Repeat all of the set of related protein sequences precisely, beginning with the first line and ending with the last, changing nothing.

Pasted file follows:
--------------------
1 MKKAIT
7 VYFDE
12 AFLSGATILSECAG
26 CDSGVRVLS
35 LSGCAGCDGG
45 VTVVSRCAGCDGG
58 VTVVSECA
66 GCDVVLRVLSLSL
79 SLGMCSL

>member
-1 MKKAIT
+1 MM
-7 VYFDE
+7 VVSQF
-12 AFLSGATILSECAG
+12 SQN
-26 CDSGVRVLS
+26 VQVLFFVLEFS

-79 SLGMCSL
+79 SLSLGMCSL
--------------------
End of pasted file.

1 MKKAIT
7 VYFDE
12 AFLSGATILSECAG
26 CDSGVRVLS
35 LSGCAGCDGG
45 VTVVSRCAGCDGG
58 VTVVSECA
66 GCDVVLRVLSLSL
79 SLGMCSL

>member
-1 MKKAIT
+1 MM
-7 VYFDE
+7 VVSQF
-12 AFLSGATILSECAG
+12 SQN
-26 CDSGVRVLS
+26 VQVLFFVLEFS

-79 SLGMCSL
+79 SLSLGMCSL